817-819 N MARSHALL ST | Property Record | Wisconsin Historical Society

Property Record


Architecture and History Inventory
817-819 N MARSHALL ST | Property Record | Wisconsin Historical Society
Historic Name:Koeffler-Baumgarten Double House
Other Name:Dubble Dutch Hotel
Reference Number:114964
Location (Address):817-819 N MARSHALL ST
Unincorporated Community:
Quarter Section:
Quarter/Quarter Section:
Year Built:1898
Survey Date:1984
Historic Use:house
Architectural Style:German Renaissance Revival
Structural System:
Wall Material:Brick
Architect:Ferry & Clas
Other Buildings On Site:
Demolished Date:
National/State Register Listing Name: Koeffler-Baumgarten Double House
National Register Listing Date:11/12/2020
State Register Listing Date:8/14/2020
Additional Information:A 'site file' exists for this property. It contains additional information such as correspondence, newspaper clippings, or historical information. It is a public record and may be viewed in person at the Wisconsin Historical Society, State Historic Preservation Office.

F.I. Vogel and Sons were the builders; Paul Riesen & Co. was the mason. City of Milwaukee designated 4-15-1986.

The Koeffler-Baumgarten Double House is locally significant under Criterion C: Architecture as an excellent and highly intact example of the German Renaissance Revival style. Characteristics of the style exhibited on the house include Flemish-inspired shaped gables crowned with finials, a bell-domed tower, and limestone trim throughout, most notably exemplified by its decoratively carved balustrade along the roofline.

Designed by the prominent architectural firm Ferry & Clas and built in 1898, the Koeffler-Baumgarten Double House reflects the Germanic character of Milwaukee at a time when the city was cited as “the most German city in the most German state in the Union." This ethnic influence is evident in Milwaukee’s built environment, which possesses the greatest concentration of German Renaissance Revival-style buildings in Wisconsin, although their number has steadily declined since the height of their popularity in the late-nineteenth and early-twentieth centuries. It also specifically reflects the Germanic cultural affinity of its sibling owners, Charles Koeffler, Jr. and Hermine (Koeffler) Baumgarten, who were Milwaukee-born children of German immigrant parents. Whether it is Charles’ education at the German-English Academy of Milwaukee and later memberships in the Milwaukee Turnverein and the Germania, or the trips taken by Hermine and her husband to Germany, this evidence suggests both Charles and Hermine maintained ties to their ethnic roots.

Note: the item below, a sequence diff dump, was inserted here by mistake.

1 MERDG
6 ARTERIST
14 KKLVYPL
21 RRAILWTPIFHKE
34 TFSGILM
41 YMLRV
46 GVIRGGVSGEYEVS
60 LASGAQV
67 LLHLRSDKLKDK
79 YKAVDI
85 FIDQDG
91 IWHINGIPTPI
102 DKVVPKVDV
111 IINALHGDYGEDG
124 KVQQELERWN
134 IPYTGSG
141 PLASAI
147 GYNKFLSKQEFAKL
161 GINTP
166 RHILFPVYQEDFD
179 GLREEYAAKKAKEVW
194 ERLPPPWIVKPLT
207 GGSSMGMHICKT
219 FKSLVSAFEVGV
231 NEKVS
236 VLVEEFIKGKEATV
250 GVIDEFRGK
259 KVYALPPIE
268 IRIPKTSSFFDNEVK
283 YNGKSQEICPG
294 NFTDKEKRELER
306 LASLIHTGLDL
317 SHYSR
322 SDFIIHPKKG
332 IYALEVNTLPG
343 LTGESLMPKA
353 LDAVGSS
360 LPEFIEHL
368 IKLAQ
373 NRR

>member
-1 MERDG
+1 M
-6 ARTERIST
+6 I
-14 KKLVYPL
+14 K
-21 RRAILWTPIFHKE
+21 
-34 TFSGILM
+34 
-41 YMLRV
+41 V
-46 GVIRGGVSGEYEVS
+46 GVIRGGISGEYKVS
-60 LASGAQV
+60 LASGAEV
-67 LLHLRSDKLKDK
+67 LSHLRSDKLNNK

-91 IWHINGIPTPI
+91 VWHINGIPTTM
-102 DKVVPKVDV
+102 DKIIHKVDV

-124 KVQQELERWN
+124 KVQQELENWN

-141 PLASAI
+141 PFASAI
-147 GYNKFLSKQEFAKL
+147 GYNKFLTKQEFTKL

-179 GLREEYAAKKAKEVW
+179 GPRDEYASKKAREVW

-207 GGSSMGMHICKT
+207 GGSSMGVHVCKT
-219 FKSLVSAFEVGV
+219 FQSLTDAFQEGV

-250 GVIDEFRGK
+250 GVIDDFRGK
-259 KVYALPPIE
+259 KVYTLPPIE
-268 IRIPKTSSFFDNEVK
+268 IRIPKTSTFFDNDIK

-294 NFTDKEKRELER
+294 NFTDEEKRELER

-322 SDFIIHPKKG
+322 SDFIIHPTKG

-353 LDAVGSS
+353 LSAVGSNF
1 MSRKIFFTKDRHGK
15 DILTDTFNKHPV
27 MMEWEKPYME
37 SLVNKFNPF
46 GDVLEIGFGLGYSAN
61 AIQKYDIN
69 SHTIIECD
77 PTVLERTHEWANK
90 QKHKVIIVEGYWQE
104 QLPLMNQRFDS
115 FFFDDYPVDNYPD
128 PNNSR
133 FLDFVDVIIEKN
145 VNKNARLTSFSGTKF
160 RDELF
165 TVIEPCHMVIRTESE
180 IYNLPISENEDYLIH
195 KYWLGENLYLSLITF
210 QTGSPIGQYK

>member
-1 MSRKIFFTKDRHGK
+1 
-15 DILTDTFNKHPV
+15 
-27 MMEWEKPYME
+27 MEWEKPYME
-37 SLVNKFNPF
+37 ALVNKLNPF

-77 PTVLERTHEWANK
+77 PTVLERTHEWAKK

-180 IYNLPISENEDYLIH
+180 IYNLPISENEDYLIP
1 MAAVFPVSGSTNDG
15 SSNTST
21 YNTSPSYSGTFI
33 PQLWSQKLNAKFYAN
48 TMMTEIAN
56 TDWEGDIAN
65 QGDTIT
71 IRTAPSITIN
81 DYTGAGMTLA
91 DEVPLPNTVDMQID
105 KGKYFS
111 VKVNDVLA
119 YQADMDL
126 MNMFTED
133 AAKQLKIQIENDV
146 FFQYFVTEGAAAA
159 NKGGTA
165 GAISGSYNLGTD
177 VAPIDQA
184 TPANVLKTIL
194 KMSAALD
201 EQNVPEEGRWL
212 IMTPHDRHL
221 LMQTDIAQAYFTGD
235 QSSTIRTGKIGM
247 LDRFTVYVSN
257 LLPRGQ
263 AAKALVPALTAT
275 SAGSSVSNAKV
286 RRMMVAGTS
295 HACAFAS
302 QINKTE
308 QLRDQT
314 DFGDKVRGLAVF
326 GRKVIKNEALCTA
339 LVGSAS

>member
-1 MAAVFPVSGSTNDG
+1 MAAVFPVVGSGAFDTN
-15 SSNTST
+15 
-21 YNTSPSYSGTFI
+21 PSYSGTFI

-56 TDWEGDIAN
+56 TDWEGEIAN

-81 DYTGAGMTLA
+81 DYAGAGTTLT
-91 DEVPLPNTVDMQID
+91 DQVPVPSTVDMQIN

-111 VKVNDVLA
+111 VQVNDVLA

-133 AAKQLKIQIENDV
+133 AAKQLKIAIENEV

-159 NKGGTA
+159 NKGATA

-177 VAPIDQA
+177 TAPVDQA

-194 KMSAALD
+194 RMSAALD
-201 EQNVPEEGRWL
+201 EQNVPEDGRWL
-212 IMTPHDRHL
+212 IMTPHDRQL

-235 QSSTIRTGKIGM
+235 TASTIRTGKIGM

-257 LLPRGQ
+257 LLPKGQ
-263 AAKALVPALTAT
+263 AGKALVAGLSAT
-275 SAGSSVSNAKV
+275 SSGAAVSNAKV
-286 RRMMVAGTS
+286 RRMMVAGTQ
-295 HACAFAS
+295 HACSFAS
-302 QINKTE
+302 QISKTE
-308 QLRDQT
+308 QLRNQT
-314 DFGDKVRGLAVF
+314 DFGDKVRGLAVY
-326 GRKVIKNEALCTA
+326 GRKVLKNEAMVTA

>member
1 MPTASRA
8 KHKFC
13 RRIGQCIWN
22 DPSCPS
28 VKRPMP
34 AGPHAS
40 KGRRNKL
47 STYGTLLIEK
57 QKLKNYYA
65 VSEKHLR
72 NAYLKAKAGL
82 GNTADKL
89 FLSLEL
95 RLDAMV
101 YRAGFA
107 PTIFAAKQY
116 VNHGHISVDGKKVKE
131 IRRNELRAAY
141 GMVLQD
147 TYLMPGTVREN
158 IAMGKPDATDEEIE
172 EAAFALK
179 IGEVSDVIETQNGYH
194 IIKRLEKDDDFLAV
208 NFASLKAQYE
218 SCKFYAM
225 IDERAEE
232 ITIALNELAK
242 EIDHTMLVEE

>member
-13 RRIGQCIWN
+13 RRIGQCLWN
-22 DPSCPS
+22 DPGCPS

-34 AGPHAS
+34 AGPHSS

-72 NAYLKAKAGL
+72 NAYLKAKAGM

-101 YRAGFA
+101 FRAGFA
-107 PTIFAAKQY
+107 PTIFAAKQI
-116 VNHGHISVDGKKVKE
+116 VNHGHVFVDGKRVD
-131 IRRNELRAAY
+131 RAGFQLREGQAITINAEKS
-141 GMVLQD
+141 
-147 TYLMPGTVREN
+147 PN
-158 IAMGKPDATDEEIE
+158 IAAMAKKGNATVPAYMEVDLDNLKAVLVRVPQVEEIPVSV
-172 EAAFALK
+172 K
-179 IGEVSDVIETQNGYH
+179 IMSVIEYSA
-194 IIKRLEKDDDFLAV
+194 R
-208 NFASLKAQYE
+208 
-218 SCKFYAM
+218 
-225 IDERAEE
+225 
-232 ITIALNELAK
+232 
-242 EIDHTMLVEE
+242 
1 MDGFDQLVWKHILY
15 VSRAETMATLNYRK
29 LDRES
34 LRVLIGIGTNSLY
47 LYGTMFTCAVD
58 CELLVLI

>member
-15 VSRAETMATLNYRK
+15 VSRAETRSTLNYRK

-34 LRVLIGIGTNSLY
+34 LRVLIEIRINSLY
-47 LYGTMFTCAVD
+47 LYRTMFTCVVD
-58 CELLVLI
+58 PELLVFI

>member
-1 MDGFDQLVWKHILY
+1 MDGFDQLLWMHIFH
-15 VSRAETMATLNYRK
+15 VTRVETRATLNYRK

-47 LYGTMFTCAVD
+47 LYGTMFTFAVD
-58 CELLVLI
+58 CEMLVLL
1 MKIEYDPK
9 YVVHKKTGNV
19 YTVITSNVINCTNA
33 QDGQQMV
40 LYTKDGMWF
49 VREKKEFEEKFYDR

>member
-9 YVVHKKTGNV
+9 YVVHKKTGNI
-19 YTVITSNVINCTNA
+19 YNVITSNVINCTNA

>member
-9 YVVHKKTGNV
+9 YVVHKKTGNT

Charles Koeffler, Jr., his wife Jessie, their son Carl, and Charles' brother Hugo lived in the south unit of the double house, while Charles' sister, Hermine (Koeffler) Baumgarten, her husband Francis, and sons, Otto & Edgar lived in the north unit. Beginning in the 1920s, the building served as a rooming house for many years.
Bibliographic References:Tax Program. Building Permits for each unit of this double house (both permits dated July 18, 1898; one under Charles A. Koeffler, Jr. and the other under Mrs. Hermine Baumgarten). Federal census records Men of Progress Wisconsin (1897), pp.526-527. Wisconsin It's Story and Biography (Volume 7), pp. 1906-1908. Buildings of Wisconsin, p. 72. Local designation study report; National Register Questionnaire; tax credit application
Wisconsin Architecture and History Inventory, State Historic Preservation Office, Wisconsin Historical Society, Madison, Wisconsin

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